Before we talk about how often to check your mower air filter, I’m going to start by re-emphasizing what I have said many times before.
When in doubt, check with your outdoor power equipment manufacturer.
If you purchased your mower new, it should have come with a owners manual.
Open it and read it.
Yeah, it is boring.
But it could be the difference between a mower that lasts 1 year and mower that lasts 20 years.
If you purchased your mower used or found it sitting on the side of the road you can most likey still get an owners manual.
Most equipment manufacturers have their old manuals online now.
Go to Google.com or DuckDuckGo.com and type in your manufacters name followed by the model.
Your chances of finding your owners manual are pretty good.
Way better than your chances of getting struck by lighting.
Having gotten that out of my system, back to our story about small engine air filters.
My personal tried and true method of ensuring that you never have to deal with a clogged air filter in your mower.
Check your air filter every time you mow.
I know. I know.
Checking your air filter every time you mow is a pain in the butt.
But not as big of a pain as having to have your engine replaced.
We have gone on and on about the importance of keeping a clean air filter.
You see the air filter is one of those little out of sight out of mind mower parts.
Forgetting it is easy.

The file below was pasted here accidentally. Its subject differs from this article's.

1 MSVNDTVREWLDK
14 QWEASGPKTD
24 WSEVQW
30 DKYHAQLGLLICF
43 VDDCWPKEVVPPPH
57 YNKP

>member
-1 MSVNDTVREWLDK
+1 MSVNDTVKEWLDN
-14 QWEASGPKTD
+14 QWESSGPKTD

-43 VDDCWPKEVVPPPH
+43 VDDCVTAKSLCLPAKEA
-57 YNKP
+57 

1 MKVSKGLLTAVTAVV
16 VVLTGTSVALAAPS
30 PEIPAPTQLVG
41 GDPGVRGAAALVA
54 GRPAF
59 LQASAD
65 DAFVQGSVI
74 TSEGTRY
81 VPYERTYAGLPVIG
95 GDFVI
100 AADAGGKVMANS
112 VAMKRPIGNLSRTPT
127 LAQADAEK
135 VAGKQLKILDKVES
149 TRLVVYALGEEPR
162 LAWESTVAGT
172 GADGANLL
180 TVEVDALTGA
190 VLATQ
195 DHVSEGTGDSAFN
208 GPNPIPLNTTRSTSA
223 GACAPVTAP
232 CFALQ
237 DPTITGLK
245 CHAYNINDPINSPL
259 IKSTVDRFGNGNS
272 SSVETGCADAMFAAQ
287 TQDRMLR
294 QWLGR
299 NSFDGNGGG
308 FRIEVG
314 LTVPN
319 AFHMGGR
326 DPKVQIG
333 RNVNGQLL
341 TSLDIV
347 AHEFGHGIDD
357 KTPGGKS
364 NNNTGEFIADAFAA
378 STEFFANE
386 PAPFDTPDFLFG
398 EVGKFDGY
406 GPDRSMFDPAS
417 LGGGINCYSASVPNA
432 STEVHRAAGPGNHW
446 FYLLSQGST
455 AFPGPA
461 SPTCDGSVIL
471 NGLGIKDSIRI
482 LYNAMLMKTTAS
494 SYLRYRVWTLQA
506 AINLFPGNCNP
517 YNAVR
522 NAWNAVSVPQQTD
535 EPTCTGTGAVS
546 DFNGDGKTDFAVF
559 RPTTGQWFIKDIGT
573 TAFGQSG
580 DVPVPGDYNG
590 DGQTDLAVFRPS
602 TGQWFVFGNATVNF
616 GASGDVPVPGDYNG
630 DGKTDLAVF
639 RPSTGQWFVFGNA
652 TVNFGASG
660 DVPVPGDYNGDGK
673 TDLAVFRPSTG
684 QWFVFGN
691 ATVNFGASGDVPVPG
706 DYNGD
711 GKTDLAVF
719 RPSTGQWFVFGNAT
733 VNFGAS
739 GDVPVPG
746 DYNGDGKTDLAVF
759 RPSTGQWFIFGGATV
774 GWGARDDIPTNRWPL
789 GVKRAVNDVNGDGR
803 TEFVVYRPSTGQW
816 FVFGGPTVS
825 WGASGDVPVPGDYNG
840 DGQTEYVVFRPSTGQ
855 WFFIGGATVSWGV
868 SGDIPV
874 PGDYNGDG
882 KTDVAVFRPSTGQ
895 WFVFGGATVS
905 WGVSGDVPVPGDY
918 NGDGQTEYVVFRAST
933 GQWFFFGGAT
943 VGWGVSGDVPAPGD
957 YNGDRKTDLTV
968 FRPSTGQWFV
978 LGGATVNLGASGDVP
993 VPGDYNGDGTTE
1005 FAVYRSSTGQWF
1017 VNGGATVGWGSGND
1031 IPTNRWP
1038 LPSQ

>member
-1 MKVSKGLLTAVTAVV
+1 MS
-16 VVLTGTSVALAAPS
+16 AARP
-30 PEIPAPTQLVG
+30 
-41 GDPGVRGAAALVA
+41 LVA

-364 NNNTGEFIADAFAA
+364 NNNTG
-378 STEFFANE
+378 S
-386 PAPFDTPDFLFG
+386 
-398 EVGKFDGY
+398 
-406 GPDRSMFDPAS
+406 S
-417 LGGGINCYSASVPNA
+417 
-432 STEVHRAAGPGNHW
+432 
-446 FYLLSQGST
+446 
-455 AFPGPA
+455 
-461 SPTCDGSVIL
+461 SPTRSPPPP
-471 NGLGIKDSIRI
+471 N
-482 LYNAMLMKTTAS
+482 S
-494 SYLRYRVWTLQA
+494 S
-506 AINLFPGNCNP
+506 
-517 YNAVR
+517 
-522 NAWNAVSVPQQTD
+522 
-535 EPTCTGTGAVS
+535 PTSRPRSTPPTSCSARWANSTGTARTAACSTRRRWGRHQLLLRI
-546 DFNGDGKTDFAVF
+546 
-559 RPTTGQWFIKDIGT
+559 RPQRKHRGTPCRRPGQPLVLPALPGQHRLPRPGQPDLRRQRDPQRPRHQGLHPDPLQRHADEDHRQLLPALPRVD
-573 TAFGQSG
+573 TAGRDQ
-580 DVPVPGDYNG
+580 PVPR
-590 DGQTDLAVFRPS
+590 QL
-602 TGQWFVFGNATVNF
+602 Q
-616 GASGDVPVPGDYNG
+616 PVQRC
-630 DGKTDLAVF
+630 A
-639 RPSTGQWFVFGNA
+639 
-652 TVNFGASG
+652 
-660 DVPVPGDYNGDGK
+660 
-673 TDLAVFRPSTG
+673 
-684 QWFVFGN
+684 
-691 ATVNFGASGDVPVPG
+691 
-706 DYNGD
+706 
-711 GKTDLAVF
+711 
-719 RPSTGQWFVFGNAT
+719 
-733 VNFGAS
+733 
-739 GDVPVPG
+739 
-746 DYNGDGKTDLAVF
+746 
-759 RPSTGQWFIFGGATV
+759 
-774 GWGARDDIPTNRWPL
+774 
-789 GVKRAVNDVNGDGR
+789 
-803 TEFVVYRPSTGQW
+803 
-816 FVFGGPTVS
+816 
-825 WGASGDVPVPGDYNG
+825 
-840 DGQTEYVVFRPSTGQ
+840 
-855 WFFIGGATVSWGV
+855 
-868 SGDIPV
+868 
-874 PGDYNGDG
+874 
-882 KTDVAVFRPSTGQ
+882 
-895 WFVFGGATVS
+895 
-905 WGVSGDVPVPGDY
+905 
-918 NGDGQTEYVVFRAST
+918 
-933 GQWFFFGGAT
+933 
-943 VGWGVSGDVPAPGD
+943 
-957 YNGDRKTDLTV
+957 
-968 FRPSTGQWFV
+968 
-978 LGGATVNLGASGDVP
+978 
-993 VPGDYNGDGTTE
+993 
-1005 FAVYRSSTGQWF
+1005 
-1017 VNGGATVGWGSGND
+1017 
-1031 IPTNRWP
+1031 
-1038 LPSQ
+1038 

And it makes complete sense.
When the mower works we don’t think about what might be wrong with it.
All we want is to fire the thing up and get the lawn cut as fast as possible so we can get back to drinking beer on the deck.
And we have done it so many times it has become a habit.
Start the mower, cut the grass, put the mower away.
What I’m suggesting is that we learn how to do it a little different way.
We train ourselves to make one little change in our behavior.
And this is it…
Start mower, cut grass, check air filter, put the mower away, drink beer.
You have most likely used your mower three or four times already this season.
I say your air filter needs to be checked every time you mow.
But you say it doesn’t.
Do you wanna bet me $450.00 on it?
Yeah, that is the average cost of replacing an engine in my neck of the woods.
Let’s say, for grins and giggles that a replacement engine for your walk behind mower costs around $300.00 or so.
Labor cost will run you around $100.00 not including shop fees and environmental fees and all that stuff.
So when you are all said and done you will be in for around $450.00 give or take.
If you continue to use your mower with a dirty air filter you are going to end up paying the price.
Either you will pay to replace the engine or buy a new mower.
Why? Scroll on back up and read “What is an air filter?”.
You’ll be glad you did.